Ripple CTO David Schwartz: Quantum computing poses a serious threat to the future of cryptocurrency

On the Modern CTO Podcast, Ripple CTO David Schwartz said quantum computing would disrupt encryption algorithms that keep cryptocurrencies like Bitcoin and XRP – as well as the Internet safe.

ripple-cto-david-schwartz-quantum-computing-poses-a-serious-threat-to-the-future-of-cryptocurrency

Ripple CTO David Schwartz

Ripple CTO David Schwartz says quantum computing poses a serious threat to the future of cryptocurrency

Schwartz stated:

“From the point of view of someone who is building systems based on conventional cryptography, quantum computing is a risk. We are not solving problems that need powerful computing like payments and liquidity – the work that the computers do is not that incredibly complicated, but because it relies on conventional cryptography, very fast computers present a risk to the security model that we use inside the ledger.”

He added:

“Algorithms like SHA-2 and ECDSA (elliptic curve cryptography) are sort of esoteric things deep in the plumbing but if they were to fail, the whole system would collapse. The system’s ability to say who owns Bitcoin or who owns XRP or whether or not a particular transaction is authorized would be compromised… A lot of people in the blockchain space watch quantum computing very carefully and what we’re trying to do is have an assessment of how long before these algorithms are no longer reliable.”

Schwartz thinks that developers had at least eight years until the technology, taking advantage of the properties of quantum physics to perform quick calculations, became sophisticated enough to break cryptocurrencies:

“I think we have at least eight years. I have very high confidence that it’s at least a decade before quantum computing presents a threat, but you never know when there could be a breakthrough. I’m a cautious and concerned observer, I would say.”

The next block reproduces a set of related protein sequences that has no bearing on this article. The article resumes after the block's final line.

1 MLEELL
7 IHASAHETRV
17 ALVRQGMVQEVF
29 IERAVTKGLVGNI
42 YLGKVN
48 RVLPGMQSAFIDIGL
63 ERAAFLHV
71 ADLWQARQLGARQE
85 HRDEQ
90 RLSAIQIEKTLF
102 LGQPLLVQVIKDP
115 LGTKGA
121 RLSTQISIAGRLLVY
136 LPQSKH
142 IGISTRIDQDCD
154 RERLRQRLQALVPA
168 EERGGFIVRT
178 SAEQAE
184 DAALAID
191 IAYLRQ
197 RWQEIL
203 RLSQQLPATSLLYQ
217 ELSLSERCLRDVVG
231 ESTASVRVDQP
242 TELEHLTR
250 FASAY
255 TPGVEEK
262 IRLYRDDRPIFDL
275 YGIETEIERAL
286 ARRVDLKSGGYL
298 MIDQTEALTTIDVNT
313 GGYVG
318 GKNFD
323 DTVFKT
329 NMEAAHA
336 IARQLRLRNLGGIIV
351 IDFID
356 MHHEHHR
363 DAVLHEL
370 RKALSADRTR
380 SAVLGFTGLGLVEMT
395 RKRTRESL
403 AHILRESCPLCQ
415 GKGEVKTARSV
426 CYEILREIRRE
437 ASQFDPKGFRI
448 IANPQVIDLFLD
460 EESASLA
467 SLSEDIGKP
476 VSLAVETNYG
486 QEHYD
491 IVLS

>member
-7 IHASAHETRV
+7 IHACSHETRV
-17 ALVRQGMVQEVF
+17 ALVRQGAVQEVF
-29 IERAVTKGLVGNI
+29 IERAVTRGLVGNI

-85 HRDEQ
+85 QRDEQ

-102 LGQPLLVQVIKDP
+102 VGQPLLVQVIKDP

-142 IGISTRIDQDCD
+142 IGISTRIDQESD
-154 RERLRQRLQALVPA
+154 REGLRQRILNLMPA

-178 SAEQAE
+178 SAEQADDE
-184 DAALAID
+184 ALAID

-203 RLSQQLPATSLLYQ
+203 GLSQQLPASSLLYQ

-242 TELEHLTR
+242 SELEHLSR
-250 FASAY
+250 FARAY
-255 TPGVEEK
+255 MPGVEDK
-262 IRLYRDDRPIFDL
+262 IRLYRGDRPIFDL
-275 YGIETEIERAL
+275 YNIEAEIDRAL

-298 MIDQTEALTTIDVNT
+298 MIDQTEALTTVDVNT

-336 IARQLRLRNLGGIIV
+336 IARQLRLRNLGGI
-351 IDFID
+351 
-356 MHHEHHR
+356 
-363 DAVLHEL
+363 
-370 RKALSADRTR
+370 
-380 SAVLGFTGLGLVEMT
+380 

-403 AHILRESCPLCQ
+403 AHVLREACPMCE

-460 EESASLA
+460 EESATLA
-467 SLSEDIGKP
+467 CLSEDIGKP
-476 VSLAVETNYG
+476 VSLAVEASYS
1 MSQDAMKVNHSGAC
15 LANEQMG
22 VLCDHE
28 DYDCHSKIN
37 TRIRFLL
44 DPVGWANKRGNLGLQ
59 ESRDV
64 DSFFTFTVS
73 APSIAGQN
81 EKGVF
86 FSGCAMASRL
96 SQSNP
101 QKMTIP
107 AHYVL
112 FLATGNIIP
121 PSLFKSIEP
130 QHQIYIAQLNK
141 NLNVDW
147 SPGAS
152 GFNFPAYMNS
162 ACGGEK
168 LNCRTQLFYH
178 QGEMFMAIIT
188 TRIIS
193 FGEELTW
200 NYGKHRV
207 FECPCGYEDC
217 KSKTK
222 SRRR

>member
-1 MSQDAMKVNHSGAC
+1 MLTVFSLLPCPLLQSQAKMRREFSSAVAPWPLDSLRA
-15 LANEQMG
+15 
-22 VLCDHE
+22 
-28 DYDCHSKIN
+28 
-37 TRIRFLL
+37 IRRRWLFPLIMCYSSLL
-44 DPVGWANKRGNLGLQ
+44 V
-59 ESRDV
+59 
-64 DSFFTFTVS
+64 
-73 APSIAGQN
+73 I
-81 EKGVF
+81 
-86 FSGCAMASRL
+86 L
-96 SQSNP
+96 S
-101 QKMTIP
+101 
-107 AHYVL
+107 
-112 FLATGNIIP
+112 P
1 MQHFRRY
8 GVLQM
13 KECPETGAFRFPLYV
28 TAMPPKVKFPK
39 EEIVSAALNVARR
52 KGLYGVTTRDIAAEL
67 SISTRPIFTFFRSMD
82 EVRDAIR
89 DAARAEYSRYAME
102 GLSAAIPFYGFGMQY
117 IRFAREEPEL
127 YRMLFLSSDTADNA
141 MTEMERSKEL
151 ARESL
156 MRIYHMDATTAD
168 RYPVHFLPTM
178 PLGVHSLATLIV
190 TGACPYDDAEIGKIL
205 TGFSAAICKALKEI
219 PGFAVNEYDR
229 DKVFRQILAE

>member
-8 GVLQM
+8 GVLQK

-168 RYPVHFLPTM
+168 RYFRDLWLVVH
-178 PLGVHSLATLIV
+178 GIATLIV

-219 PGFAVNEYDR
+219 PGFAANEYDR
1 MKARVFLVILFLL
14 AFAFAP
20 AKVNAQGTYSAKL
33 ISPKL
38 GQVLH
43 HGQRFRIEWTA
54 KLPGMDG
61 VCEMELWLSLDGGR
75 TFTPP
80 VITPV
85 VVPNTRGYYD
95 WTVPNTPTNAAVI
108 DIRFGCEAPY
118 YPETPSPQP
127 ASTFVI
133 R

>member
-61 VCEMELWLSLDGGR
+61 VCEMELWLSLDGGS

Schwartz said that cryptocurrency developers should keep a close eye on the latest public developments in quantum computing, but he is also concerned about private efforts from the government.

He stated:

“The other fear would be if some bad actor, some foreign government, secretly had quantum computing way ahead of what’s known to the public. Depending on your threat model, you could also say what if the NSA has quantum computing. Are you worried about the NSA breaking your payment system?”

Schwartz concluded:

“While some people might really be concerned – it depends on your threat model, if you’re just an average person or an average company, you’re probably not going to be a victim of this – let’s say hypothetically some bad actor had quantum computing that was powerful enough to break things, they’re probably not going to go after you unless you are a target of that type of actor. As soon as it’s clear that there’s a problem, these systems will probably be frozen until they can be fixed or improved. So, most people don’t have to worry about it.”

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